On Fox Business Network and Fox News Channel, senior correspondent Charles Gasparino is always on the hunt for the next big scoop at the intersection of finance, business and politics.
But when he's not on such shows as FBN's "Countdown to the Closing Bell" or FNC's "Cashin' In," the Bronx native can often be found in his kitchen, whipping up recipes that reflect his Neapolitan Italian heritage.
"I cook a lot," he says. "I used to work in a restaurant when I was young. My dad was a bartender at this Italian restaurant in town, and he got me a job washing dishes. I must have been in the 11th grade. And I've been cooking ever since.
"When you wash dishes, you do all the prep work for the chef. That's why a lot of these dishwashers become chefs."
Gasparino says he makes a great lasagna - which is what he had last Thanksgiving in place of turkey - as well as braciola.
"You take flank steak," he says, "and you roll it up. Depending on the filling, you can do a lot with it. The Sicilian way, you often put in hard-boiled eggs. You roll it, add salt, pepper, garlic, parsley, and you can put whatever else you want in it.
"Sicilians put hard-boiled eggs. Neapolitans will put, like I do, Parmesan cheese and breadcrumbs. I'll put in raisins; they give it a really good kick. You saute it, put it in the (tomato) sauce, for, like, an hour."
As to who is the chief cook in his household, Gasparino says, "Me. Not even close. My wife didn't even know how to turn on her oven when she met me."
But he doesn't chow down on Italian cuisine every day.
"I must admit it," says Gasparino, "I watch what I eat. I do protein shakes for breakfast, salads for lunch, and I'll have fish or chicken for dinner, generally. If I have Italian food on the weekend, I'll do farro pasta, which is pretty good. It's very healthy. I make my own sauce; not much oil in it. I stay away from red meat, although I will have some during the holidays.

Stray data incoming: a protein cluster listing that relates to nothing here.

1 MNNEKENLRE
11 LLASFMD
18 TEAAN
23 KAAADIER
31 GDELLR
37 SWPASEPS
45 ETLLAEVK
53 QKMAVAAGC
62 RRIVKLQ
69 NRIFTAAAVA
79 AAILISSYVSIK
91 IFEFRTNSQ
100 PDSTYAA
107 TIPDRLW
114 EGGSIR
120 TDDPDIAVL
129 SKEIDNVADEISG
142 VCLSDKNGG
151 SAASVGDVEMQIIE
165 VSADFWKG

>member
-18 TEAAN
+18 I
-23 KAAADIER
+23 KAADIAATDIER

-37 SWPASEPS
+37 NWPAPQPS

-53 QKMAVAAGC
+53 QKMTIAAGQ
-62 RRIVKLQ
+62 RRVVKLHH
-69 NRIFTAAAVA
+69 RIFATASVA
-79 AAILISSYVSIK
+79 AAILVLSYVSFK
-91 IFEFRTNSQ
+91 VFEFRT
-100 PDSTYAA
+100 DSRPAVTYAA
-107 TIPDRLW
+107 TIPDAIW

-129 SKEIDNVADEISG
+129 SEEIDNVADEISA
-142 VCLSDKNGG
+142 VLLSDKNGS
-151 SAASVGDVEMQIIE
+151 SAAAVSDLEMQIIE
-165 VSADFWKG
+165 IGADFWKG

"By the way, working in that kitchen, I learned to make stuff where you could substitute ingredients. I also learned how to make fish. I can make really good oreganato - swordfish oreganato, cod oreganato."
While Gasparino has no problem using commercially made pasta or breadcrumbs - he says he learned the best brands from Italians - he won't stand for sauce in a jar.
"I never eat it," he says. "It's so easy to make your own. It takes five minutes. If you're just looking for a decent spaghetti sauce, you saute garlic, maybe onions if you want. You throw in a can of tomatoes.
"You put in salt and pepper, parsley and basil, and maybe some red wine, and maybe a little more olive oil. You're done."
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